Mon, 11 Apr 2011|
Mike Ciampo demonstrates different ways of carrying a portable saw up a portable ladder for roof operations.
Automatically Generated Transcript (may not be 100% accurate)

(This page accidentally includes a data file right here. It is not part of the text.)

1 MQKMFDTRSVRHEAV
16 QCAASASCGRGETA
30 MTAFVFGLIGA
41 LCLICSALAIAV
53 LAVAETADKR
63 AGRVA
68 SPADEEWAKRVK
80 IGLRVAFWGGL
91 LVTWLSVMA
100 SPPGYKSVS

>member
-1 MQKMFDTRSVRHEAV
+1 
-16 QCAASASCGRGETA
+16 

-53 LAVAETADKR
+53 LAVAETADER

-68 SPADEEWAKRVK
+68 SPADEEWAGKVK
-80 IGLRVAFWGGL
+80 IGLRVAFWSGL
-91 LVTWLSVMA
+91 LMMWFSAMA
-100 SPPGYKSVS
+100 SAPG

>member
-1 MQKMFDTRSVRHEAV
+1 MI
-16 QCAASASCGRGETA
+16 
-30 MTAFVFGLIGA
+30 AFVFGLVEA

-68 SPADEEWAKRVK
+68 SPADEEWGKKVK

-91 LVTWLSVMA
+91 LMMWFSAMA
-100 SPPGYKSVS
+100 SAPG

[BLANK_AUDIO] [MUSIC] [MUSIC] I'm Mike Ciampo welcome to this segment of training minutes. In this segment we're going to go over ways of carrying a portable power saw up a portable ladder. If we have no saw sling the firefighter is going to have to find a well balanced position to grab the saw. And begin to climb the ladder its very important that he doesn't climb rung to rung. He has to maintain contact with the ladder, and three points of contact with the ladder. As he climbs, he'll slide his left hand up the rail. While carrying the saw out. We have to be careful once we reach the fly section of the ladder. That the saw doesn't grab it and get caught. You have to maintain the saw out. Some firefighters prefer maybe going with the under hand grip so it's out a little further. It's a little bit awkward but there's a balance you hae a chance of hitting yourself in the leg. It may better to use a sling once we attach a saw sling. There's a couple of different ways for a fire fighter to carry the saw up the portable ladder. One is just throwing it over one's shoulder. [SOUND] Throws it over his shoulder he maintains his grip on the ladder. He can slide problem is a lot of times the saw has a natural ability to swing around and wants to ride up your hip off your tank. Cause you to lose your balance it's a little bit more difficult you might have to lean to one side of the ladder. But its an achievable method of climbing. Another technique when using the saw sling, is for the firefighter to remove his helmet, and throw it across his back and shoulders. It will keep the saw riding back on the tank, of the SCBA, and it should be out of the way, while we climb the portable ladder. [SOUND] Now you can maintain full hand control up the ladder as he slides the rails and the saw is out of the way. Remember, prior to getting off the ladder the firefighters should [UNKNOWN] the roof with the hand tool and then again with his body's weight, ensuring that roof stability is fine. Here's a quick little safety tip when operating on a roof. Other than just standing there holding the hook when we're near the edge, the firefighter can use it as a safety railing. He'll take the head of the hook, smack it into the asphalt shingle or the roof sheathing, or to the edge, and he can prevent a firefighter from stepping off the roof. I'm Mike Ciampo, thanks for watching this segment of Training Minutes.